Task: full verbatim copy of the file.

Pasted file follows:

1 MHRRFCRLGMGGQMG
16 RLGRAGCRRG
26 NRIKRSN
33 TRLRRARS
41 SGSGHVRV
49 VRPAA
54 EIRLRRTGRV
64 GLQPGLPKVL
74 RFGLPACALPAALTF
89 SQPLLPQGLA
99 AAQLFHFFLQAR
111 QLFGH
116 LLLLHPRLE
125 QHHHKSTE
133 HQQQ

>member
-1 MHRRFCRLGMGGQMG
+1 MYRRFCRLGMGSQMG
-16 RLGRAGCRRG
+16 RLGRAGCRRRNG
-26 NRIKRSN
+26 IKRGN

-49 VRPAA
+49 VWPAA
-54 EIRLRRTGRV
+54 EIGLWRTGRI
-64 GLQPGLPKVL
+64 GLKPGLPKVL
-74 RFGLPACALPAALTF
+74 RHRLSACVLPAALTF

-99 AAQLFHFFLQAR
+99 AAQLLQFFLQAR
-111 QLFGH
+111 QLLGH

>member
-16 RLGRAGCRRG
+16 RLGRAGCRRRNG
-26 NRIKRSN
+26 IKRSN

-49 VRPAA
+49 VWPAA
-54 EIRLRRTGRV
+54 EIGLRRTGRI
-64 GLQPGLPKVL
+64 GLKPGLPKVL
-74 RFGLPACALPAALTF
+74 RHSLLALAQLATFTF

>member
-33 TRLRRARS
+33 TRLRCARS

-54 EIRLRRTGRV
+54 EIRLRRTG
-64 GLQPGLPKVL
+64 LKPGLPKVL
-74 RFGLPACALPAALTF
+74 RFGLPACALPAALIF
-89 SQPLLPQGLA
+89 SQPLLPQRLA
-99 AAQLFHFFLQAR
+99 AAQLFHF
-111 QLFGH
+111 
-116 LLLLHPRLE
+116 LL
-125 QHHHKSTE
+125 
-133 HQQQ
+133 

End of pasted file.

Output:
1 MHRRFCRLGMGGQMG
16 RLGRAGCRRG
26 NRIKRSN
33 TRLRRARS
41 SGSGHVRV
49 VRPAA
54 EIRLRRTGRV
64 GLQPGLPKVL
74 RFGLPACALPAALTF
89 SQPLLPQGLA
99 AAQLFHFFLQAR
111 QLFGH
116 LLLLHPRLE
125 QHHHKSTE
133 HQQQ

>member
-1 MHRRFCRLGMGGQMG
+1 MYRRFCRLGMGSQMG
-16 RLGRAGCRRG
+16 RLGRAGCRRRNG
-26 NRIKRSN
+26 IKRGN

-49 VRPAA
+49 VWPAA
-54 EIRLRRTGRV
+54 EIGLWRTGRI
-64 GLQPGLPKVL
+64 GLKPGLPKVL
-74 RFGLPACALPAALTF
+74 RHRLSACVLPAALTF

-99 AAQLFHFFLQAR
+99 AAQLLQFFLQAR
-111 QLFGH
+111 QLLGH

>member
-16 RLGRAGCRRG
+16 RLGRAGCRRRNG
-26 NRIKRSN
+26 IKRSN

-49 VRPAA
+49 VWPAA
-54 EIRLRRTGRV
+54 EIGLRRTGRI
-64 GLQPGLPKVL
+64 GLKPGLPKVL
-74 RFGLPACALPAALTF
+74 RHSLLALAQLATFTF

>member
-33 TRLRRARS
+33 TRLRCARS

-54 EIRLRRTGRV
+54 EIRLRRTG
-64 GLQPGLPKVL
+64 LKPGLPKVL
-74 RFGLPACALPAALTF
+74 RFGLPACALPAALIF
-89 SQPLLPQGLA
+89 SQPLLPQRLA
-99 AAQLFHFFLQAR
+99 AAQLFHF
-111 QLFGH
+111 
-116 LLLLHPRLE
+116 LL
-125 QHHHKSTE
+125 
-133 HQQQ
+133 